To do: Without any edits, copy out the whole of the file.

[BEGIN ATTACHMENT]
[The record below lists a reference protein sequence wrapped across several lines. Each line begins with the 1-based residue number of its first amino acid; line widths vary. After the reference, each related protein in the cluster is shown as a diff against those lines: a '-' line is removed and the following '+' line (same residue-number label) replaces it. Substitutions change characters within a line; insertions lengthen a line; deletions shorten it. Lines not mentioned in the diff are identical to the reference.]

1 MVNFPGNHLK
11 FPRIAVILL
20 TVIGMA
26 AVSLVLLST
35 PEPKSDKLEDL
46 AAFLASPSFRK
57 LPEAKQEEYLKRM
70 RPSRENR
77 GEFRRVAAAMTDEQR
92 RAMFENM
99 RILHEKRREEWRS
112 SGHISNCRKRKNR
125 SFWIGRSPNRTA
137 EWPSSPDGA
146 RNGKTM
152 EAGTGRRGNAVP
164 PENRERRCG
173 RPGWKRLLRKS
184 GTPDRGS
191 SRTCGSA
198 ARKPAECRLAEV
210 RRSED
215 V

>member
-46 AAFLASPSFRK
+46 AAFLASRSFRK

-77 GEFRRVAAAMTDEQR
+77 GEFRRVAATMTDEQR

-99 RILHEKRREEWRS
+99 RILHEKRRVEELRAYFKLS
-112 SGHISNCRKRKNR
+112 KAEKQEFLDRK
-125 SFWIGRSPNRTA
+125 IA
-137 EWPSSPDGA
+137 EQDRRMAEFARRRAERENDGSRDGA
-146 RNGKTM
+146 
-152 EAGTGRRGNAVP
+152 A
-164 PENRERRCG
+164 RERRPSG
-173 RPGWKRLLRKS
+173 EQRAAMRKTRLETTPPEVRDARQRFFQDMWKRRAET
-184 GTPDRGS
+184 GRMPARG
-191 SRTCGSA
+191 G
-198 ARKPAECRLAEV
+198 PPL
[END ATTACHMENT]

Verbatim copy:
[The record below lists a reference protein sequence wrapped across several lines. Each line begins with the 1-based residue number of its first amino acid; line widths vary. After the reference, each related protein in the cluster is shown as a diff against those lines: a '-' line is removed and the following '+' line (same residue-number label) replaces it. Substitutions change characters within a line; insertions lengthen a line; deletions shorten it. Lines not mentioned in the diff are identical to the reference.]

1 MVNFPGNHLK
11 FPRIAVILL
20 TVIGMA
26 AVSLVLLST
35 PEPKSDKLEDL
46 AAFLASPSFRK
57 LPEAKQEEYLKRM
70 RPSRENR
77 GEFRRVAAAMTDEQR
92 RAMFENM
99 RILHEKRREEWRS
112 SGHISNCRKRKNR
125 SFWIGRSPNRTA
137 EWPSSPDGA
146 RNGKTM
152 EAGTGRRGNAVP
164 PENRERRCG
173 RPGWKRLLRKS
184 GTPDRGS
191 SRTCGSA
198 ARKPAECRLAEV
210 RRSED
215 V

>member
-46 AAFLASPSFRK
+46 AAFLASRSFRK

-77 GEFRRVAAAMTDEQR
+77 GEFRRVAATMTDEQR

-99 RILHEKRREEWRS
+99 RILHEKRRVEELRAYFKLS
-112 SGHISNCRKRKNR
+112 KAEKQEFLDRK
-125 SFWIGRSPNRTA
+125 IA
-137 EWPSSPDGA
+137 EQDRRMAEFARRRAERENDGSRDGA
-146 RNGKTM
+146 
-152 EAGTGRRGNAVP
+152 A
-164 PENRERRCG
+164 RERRPSG
-173 RPGWKRLLRKS
+173 EQRAAMRKTRLETTPPEVRDARQRFFQDMWKRRAET
-184 GTPDRGS
+184 GRMPARG
-191 SRTCGSA
+191 G
-198 ARKPAECRLAEV
+198 PPL